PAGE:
Feds drop tariffs
The federal government has announced further tariff relief for Canada’s manufacturers, including the food-processing sector
Ottawa – The federal government announced on Nov. 27 that it will be eliminating tariffs that cover more than 70 product categories – including the food processing sector.
For Canadian food processors, the import duties they pay to get apple juice concentrate and other mixtures used in manufacturing beverages are being eliminated.
The Food Processors of Canada say it fully supports the initiative.
The association, which represents Canadian food processing businesses, says the initiative levels the playing field so that Canadian processors can better compete against imported finished product.
“The tariff is a tax on consumers and business,” says Christopher Kyte, president of the Food Processors of Canada. “Eliminating the tariff will reduce consumer prices and keep jobs in Canada.”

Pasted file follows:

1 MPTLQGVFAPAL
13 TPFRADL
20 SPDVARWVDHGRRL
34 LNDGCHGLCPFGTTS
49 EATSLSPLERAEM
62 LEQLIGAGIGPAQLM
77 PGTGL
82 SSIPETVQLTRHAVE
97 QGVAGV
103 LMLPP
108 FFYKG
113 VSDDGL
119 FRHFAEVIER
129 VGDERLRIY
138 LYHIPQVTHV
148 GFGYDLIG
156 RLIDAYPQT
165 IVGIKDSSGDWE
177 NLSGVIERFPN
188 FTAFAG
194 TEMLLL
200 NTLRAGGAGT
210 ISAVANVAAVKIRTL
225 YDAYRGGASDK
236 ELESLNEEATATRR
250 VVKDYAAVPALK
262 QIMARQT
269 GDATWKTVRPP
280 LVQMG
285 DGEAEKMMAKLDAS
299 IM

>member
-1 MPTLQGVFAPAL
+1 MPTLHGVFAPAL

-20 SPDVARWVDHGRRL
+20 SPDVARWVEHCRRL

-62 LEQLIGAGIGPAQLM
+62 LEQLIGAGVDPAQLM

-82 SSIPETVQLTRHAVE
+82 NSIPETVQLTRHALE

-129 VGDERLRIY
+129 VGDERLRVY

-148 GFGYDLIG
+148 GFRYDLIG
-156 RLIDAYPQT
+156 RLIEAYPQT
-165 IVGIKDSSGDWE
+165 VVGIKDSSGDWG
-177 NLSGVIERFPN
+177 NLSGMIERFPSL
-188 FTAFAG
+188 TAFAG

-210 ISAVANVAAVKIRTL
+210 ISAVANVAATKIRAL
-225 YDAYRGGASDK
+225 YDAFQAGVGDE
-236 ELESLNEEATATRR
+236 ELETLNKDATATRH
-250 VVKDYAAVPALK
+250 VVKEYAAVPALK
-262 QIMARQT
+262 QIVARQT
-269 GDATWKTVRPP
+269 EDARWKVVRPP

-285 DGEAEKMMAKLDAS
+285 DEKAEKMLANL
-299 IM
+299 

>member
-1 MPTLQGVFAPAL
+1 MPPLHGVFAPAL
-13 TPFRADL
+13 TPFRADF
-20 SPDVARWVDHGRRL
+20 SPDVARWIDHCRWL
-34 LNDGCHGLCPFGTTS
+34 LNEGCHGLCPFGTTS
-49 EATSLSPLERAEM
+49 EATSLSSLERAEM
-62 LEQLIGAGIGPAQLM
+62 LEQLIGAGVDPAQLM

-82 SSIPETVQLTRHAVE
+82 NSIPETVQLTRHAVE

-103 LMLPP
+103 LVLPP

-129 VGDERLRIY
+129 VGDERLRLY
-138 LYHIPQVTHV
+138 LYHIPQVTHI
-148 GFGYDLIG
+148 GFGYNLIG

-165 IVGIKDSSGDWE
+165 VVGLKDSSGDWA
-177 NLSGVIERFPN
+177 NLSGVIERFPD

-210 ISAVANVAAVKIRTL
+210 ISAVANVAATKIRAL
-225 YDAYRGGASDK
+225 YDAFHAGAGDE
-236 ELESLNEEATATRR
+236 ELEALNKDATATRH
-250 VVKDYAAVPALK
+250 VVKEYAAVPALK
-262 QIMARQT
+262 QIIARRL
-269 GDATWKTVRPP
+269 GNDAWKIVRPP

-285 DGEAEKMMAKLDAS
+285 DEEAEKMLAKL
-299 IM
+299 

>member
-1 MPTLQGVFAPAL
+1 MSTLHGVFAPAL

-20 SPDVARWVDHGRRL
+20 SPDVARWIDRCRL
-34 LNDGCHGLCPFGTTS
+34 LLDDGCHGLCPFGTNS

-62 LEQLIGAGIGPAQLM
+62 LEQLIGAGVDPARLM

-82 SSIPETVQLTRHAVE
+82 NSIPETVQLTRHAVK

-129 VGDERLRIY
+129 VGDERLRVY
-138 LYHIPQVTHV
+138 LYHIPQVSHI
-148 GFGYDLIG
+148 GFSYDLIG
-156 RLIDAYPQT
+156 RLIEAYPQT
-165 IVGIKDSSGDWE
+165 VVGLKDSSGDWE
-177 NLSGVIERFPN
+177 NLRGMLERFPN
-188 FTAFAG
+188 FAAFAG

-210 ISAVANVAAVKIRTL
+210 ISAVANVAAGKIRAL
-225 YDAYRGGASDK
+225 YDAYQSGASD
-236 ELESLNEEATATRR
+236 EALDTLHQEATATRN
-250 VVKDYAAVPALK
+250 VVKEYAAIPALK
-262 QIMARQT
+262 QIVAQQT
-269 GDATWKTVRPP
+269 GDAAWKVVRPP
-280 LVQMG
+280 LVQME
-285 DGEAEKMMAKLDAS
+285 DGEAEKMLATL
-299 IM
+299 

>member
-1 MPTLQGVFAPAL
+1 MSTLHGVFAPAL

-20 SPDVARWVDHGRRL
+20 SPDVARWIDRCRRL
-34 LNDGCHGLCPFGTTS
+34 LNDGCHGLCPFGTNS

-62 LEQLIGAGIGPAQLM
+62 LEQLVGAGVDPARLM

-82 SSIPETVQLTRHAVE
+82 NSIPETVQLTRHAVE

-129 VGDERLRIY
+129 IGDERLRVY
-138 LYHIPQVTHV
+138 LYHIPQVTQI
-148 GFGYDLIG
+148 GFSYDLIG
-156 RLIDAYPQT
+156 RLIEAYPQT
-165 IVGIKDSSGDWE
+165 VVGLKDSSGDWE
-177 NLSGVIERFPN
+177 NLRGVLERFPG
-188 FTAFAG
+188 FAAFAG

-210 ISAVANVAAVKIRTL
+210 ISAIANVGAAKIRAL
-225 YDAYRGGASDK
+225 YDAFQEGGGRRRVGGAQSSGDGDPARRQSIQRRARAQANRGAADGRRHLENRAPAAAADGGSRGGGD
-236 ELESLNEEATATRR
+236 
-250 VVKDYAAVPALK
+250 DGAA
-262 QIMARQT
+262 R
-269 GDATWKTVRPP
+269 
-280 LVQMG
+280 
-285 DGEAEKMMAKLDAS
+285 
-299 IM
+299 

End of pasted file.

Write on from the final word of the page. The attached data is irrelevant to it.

The Food Processors of Canada adds that there will be no impact on apple growers as processors will continue to use high-quality Canadian apples to make single strength juice, apple sauce and other specialty products.
The federal government says the move is expected to save Canadian businesses about $32 million annually.
In Canada’s Economic Action Plan, the feds eliminated all tariffs on imported machinery and equipment and manufacturing inputs to make Canada a tariff-free zone for industrial manufacturers by 2015.
In Budget 2010, the government committed to consulting with Canadians to identify areas where further trade liberalization could take place. The tariff relief just announced is a result of those consultations.
The federal government says eliminating tariffs on goods used in manufacturing helps Canadian companies operating in a wide range of sectors by lowering their production costs. This will benefit Canadian manufacturers by increasing the competitiveness of their operations, thus contributing to a stronger economy.
Since 2009, the Government has eliminated more than 1,800 tariff items and provided more than $435 million in annual tariff relief to Canadian businesses.
More information will be published in the Dec. 7 edition of the Canada Gazette, Part II. A partial list includes:
• Hardware to make furniture (for example, casters);
• Certain parts (like fasteners) used in making footwear and clothing;
• Certain parts to make transportation equipment (like trailers);
• Gelatine capsules used to make pharmaceuticals; and
• Plastic and rubber conveyor belts.